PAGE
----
A case of misplaced nasogastric tube in a 75-year-old patient with severe Alzheimer’s disease.
A 75-year-old female patient presented to the emergency department with progressive dyspnoea for the past 48 hours. The patient was a known case of severe Alzheimer’s disease; therefore, she was totally dependent on nasogastric tube feeding (NGT). Later she was diagnosed with a misplaced nasogastric tube.
On physical examination, auscultation revealed decreased air entry over the right lung. Percussion revealed dullness.
Two days before hospital presentation, a junior doctor had changed her nasogastric tube and performed a post-NGT chest X-ray to confirm the position. The doctor then discharged the patient to the nursing home.
During the current presentation, the physician performed a thoracic bedside ultrasound which demonstrated right pleural effusion.
A plain radiograph of the chest showed a misplaced NGT in the right pleural space and hydropneumothorax.
The surgeons removed the nasogastric tube immediately. After that, they inserted a thoracic drainage tube obtaining 1200 mL of enteral nutrition. There were no complications after the procedure. Her hospital course was satisfactory.
Since there were no complications, the doctors discharged the patient 7 days later.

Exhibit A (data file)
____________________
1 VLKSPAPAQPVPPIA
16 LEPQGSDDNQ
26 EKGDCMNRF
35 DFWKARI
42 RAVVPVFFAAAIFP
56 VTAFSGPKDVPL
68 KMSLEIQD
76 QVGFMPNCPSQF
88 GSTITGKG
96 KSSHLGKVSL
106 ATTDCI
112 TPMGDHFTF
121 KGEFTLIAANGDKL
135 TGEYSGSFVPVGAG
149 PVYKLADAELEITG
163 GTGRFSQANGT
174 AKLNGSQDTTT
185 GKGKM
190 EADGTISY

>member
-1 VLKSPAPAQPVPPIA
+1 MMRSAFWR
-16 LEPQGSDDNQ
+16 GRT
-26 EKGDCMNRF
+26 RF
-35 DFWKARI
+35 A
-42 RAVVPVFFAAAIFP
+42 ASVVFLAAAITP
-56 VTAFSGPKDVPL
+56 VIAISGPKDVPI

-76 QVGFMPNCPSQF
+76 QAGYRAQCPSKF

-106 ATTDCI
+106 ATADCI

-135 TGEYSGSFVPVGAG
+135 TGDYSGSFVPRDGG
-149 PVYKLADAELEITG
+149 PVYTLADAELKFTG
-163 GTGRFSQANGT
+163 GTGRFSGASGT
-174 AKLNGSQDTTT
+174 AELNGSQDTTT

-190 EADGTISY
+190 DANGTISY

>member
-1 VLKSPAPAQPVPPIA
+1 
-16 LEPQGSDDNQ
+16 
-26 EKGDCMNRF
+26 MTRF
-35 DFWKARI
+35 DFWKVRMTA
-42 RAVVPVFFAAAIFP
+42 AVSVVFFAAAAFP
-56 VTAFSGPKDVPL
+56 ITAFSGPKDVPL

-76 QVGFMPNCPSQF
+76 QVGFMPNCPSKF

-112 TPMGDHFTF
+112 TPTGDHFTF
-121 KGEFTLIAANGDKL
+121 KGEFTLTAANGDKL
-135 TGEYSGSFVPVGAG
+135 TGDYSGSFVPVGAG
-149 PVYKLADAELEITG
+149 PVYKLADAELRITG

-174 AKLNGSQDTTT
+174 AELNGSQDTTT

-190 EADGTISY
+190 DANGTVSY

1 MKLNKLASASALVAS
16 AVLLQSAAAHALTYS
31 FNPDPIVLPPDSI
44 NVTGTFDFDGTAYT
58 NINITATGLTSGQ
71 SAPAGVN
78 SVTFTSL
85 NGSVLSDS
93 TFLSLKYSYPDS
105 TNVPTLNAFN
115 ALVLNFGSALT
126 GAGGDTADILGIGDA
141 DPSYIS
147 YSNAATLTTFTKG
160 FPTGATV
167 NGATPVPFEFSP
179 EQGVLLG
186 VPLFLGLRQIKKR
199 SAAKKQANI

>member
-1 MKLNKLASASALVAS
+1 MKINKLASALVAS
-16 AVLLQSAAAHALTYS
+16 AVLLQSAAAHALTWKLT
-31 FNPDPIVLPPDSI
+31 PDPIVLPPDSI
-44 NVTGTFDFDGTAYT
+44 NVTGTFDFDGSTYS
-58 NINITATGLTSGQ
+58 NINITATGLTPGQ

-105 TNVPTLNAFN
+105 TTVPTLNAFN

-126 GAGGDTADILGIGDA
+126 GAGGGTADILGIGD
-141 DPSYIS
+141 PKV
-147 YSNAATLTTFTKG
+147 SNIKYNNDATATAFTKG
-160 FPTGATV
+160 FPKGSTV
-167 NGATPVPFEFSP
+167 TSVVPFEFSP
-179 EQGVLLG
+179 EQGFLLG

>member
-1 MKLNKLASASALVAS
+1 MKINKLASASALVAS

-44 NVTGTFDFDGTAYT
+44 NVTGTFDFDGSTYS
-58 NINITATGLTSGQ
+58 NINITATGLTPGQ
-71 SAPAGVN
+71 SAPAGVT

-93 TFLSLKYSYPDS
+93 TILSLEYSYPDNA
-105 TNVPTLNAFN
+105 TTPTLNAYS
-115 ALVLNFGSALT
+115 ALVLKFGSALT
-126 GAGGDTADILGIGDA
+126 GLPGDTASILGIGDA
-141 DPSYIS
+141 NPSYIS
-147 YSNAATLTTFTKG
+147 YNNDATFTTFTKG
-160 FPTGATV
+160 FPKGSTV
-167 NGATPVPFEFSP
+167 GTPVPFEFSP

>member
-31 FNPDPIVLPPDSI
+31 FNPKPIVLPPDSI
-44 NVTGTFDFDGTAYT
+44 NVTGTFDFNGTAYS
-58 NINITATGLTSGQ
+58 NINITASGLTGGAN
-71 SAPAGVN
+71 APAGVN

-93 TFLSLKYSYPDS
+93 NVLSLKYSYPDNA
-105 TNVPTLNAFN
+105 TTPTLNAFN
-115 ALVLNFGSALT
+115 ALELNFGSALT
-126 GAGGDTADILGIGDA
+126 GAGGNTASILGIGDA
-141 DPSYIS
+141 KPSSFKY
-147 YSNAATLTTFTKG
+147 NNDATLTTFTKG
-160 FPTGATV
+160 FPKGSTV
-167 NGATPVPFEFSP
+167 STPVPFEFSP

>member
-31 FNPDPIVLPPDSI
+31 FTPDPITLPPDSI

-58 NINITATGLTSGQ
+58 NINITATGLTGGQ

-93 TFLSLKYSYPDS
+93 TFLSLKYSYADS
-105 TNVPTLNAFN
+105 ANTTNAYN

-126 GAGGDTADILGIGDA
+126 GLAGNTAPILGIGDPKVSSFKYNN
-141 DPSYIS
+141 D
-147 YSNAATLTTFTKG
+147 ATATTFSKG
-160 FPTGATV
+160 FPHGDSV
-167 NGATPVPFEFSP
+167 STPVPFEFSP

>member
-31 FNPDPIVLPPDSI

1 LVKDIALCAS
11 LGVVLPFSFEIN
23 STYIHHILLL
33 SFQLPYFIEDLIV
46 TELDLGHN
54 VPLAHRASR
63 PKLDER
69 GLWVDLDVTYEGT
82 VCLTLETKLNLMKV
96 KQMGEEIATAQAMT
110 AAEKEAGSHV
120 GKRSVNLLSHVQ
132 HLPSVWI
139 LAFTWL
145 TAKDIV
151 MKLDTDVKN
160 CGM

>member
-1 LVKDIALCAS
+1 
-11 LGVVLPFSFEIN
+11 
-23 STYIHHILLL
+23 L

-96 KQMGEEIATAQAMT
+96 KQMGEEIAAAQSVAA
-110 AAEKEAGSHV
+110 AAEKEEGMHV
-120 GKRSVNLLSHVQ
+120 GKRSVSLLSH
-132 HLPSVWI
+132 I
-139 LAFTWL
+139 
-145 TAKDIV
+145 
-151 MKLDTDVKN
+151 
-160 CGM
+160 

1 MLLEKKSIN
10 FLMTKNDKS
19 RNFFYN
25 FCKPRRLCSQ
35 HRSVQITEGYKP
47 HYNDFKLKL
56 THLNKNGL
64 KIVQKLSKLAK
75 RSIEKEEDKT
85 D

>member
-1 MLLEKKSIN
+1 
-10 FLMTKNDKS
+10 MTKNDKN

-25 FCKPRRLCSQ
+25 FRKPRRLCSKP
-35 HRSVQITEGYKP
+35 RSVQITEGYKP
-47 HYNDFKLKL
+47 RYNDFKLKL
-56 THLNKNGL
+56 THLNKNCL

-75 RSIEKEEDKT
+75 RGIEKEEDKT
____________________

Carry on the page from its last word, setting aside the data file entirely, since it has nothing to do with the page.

Although nasogastric tube insertion is usually blindly performed, the rate of complications is low. Blind insertion complications may vary between 0.3 to 15%, otherwise, NGT insertion in generally safe, easy, and inexpensive. Some of the complications include misplacement, aspiration pneumonia, hydrothorax, haemothorax, empyema and delayed pneumothorax.
Misplaced NG tube may not be predictable by the physical examination; therefore, post-NGT chest X-ray is a gold standard confirmatory test.
Plain chest Xray and chest computed tomography scan are sufficient for diagnosing the complications.
Thoracic drainage is the technique of choice. When drainage remains insufficient, additional chest tubes may be required. At times, patients may require bronchoscopy too to aspirate the feeding contents.
Alonso JV, del Pozo FJF, Aguayo MA, Pedraza J (2016) The Real Risks of Nasogastric Tubes: “Nutrothorax” Complicating a Misplaced Nasogastric Feeding. Clin Med Img Lib 2:032. doi.org/10.23937/2474-3682/1510032